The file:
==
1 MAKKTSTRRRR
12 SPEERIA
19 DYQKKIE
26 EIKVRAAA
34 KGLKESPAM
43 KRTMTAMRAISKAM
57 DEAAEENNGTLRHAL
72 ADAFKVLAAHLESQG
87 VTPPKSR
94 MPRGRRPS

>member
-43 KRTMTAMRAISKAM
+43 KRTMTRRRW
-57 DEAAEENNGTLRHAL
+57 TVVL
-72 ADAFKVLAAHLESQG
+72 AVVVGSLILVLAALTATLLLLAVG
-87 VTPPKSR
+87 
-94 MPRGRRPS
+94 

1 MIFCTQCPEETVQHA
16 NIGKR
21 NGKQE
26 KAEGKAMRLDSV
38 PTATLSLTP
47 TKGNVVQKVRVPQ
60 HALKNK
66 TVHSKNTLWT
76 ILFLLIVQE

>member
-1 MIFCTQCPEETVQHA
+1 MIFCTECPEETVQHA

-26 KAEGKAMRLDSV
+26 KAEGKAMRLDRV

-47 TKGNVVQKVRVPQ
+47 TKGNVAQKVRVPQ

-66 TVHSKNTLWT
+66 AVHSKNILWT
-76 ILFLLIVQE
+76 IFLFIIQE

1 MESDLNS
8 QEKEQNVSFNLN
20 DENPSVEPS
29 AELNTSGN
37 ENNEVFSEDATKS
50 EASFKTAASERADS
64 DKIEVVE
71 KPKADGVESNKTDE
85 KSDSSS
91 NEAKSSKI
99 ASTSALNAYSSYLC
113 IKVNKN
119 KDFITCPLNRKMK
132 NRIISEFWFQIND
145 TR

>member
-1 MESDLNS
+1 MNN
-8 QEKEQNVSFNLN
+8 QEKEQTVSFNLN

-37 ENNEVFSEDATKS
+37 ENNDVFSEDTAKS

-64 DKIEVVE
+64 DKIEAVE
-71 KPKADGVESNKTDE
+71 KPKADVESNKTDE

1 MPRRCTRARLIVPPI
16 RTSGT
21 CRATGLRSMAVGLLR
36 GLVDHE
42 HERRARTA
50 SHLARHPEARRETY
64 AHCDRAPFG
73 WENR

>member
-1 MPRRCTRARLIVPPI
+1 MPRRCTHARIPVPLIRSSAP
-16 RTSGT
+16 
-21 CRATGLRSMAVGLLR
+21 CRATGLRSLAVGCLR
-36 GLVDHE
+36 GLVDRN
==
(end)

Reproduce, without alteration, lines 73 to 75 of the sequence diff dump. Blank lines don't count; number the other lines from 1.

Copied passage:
50 SHLARHPEARRETY
64 AHCDRAPFG
73 WENR